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One Man, 200 Helium Balloons – And One Daring Flight Across Shark-Infested Water For Charity

by on 31/01/13 at 11:30 am
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How far would you go to raise money for a good cause?

Robben Island Balloon RunFor Matt Silver-Vallance, the answer to that question is 600 metres above sea level, the equivalent of a 50-storey building – strapped to a bunch of helium balloons, drifting over the ocean at the mercy of Cape Town’s wind.
Matt is the intrepid aviator of the Robben Island Balloon Run, a daring attempt to fly from Robben Island to the mainland of Cape Town using only a cluster of helium-filled party balloons.

The purpose behind this daredevil stunt is to raise R10 million for the building of a Nelson Mandela Children’s Hospital – a cause close to Matt’s heart and a passion born out of his experience as a volunteer paramedic in South Africa on the Western Cape Ambulance Service in 1999/2000.

The Nelson Mandela Children’s Hospital, currently in its planning and fundraising phase, will be built in Parktown near the Wits Medical School in Johannesburg and is the fulfilment of Madiba’s wish that there should be such a specialist hospital for the children of Southern Africa. It is targeted to open in November 2014.

Sibongiseni Mkhize, Chief Executive Officer at Robben Island Museum, is optimistic about the success of the initiative. “I think it’s a very ambitious project but I think it’s achievable,” he comments. “The history of Robben Island has shown us that nothing is too difficult, as long as people work together, have a common goal and determination to succeed.

“The Balloon Run for me represents that kind of spirit. A paediatric hospital would be the realisation of the dreams of a lot of people,” adds Mkhize.

Matt will be one of just 13 people in the world who have attempted the feat of cluster-ballooning, as it’s known amongst fellow adrenalin junkies. Not all those attempts have been successful – two of those people have perished in the process, so the stakes could not be higher on this daring stunt.

Matt’s attempt will take place between 1 and 27 April 2013. As he will be entirely dependent on the wind to blow him in the right direction, it’s not possible to set an exact date for the event, the timing of which will be determined by weather reports provided to him by the eNews weather team. Statistically, the month of April provides the best weather windows to gain a gentle, consistent wind between 230° and 310°, which will allow Matt to float from Robben Island towards the Cape Town mainland.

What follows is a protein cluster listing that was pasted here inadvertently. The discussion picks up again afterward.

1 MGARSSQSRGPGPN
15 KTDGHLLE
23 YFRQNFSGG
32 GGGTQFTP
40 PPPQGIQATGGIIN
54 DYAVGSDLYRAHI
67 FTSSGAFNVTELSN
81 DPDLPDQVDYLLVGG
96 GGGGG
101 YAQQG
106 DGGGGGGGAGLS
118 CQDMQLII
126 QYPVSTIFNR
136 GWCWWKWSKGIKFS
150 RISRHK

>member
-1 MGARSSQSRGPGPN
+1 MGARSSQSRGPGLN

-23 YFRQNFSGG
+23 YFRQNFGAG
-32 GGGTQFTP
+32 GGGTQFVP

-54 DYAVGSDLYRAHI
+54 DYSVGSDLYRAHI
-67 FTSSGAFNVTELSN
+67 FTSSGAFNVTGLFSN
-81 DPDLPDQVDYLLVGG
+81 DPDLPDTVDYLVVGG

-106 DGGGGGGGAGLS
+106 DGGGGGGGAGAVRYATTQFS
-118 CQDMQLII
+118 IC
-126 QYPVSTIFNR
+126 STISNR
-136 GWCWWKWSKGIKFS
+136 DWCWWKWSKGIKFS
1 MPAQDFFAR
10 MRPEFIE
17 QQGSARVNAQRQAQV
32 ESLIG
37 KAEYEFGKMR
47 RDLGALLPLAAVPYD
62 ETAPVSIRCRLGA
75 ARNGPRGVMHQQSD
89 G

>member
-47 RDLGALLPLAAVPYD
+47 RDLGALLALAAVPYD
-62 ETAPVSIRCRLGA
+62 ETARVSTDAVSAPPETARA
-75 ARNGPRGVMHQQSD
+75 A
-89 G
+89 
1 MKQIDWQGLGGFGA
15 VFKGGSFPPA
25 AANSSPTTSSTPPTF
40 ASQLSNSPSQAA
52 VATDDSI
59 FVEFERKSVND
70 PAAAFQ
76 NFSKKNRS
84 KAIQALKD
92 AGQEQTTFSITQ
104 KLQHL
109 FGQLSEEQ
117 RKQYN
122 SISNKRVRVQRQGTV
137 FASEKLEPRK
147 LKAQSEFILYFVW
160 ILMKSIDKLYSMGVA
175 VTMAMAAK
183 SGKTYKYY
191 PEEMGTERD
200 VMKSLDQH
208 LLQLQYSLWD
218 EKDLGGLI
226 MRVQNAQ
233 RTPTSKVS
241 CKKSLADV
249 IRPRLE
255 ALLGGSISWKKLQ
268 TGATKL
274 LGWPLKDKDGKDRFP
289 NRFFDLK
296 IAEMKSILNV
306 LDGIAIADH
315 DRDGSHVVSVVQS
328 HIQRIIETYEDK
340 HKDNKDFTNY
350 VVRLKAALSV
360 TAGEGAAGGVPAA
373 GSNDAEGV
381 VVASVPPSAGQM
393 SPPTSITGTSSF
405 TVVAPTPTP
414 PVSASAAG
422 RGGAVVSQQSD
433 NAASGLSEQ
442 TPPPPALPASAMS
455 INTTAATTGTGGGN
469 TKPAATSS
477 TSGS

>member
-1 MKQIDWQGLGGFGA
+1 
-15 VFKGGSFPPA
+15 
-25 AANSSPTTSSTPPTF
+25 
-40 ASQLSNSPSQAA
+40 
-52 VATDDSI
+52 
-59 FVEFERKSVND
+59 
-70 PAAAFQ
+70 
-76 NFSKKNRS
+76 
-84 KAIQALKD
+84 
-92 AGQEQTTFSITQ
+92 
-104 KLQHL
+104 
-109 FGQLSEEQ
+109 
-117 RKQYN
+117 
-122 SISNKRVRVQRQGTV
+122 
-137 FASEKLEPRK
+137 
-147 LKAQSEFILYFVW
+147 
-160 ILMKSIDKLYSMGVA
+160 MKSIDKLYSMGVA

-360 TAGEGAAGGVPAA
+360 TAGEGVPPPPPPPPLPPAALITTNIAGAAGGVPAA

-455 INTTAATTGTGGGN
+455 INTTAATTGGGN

When the conditions are just right, Matt will be strapped to a paragliding harness, which will be attached to approximately 200 four-foot diameter helium-inflated balloons. His ascent and descent will be controlled by either jettisoning ballast or deflating a balloon.

In order to ensure that he doesn’t become a tasty snack for one of the great white sharks that are often spotted near Robben Island, Matt has an internationally experienced team who will be helping him every step of the way. Mike Howard, the flight operations manager for the Balloon Run, is a pilot for Emirates Airline and Guinness World Record holder for performing the highest cluster-ballooning flight at an astounding 19 000 feet. Extensive and careful technical planning has gone into ensuring a smooth flight.

Matt’s support crew on the day will include a boat crew who will be following him from the water, medics, as well as 10 open water swimmers who will start swimming from Robben Island three hours before Matt’s flight in order to catch him when he lands on the mainland.

International rugby players from around the world have also come to the party to support Matt in his endeavour to raise funds for the Nelson Mandela Children’s Hospital. Jean de Villiers, captain of the South African rugby team, along with both New Zealand and Australian captains, has donated his rugby jersey to the cause. These jerseys, which include the Springbok Captain’s inaugural jersey from the Rugby Championship, will be raffled off to raise additional funds. This symbolic gesture of support follows the famous post 1995 Rugby World Cup match gesture of solidarity between Mr Nelson Mandela and the then Springbok Captain Francois Pienaar.

“I think [Matt’s] crazy,” comments de Villiers with a laugh, “But it’s a great initiative and it’s for a good cause, so hopefully everything will go well and [he’ll] firstly raise the funds and also get there safely.”

The Balloon Run also enjoys the support of a number of sponsors, including BMW, Afrox, Castrol, the Mount Nelson Hotel, Google SA and Rent Shield.

Matt is thrilled at the level of support that the initiative has already received, and acknowledges the important role that the public play in its success.

“It’s really the public all over the world who are integral to this project – it’s the public who will be donating funds to the hospital,” he says. “The Balloon Run is just the vehicle to facilitate those funds going directly to this deserving cause.”

Donations can be made to the cause at To keep up with Matt’s planning and all the Balloon Run news, follow him on Twitter @Balloonbloke or on

Ideate is one of South Africa's biggest business blogs, with a team of authors all of whom have had entrepreneurial experience. Ideate is read by entrepreneurs thinking BIG. Follow us on Twitter here. View more articles by Staff Reporter.

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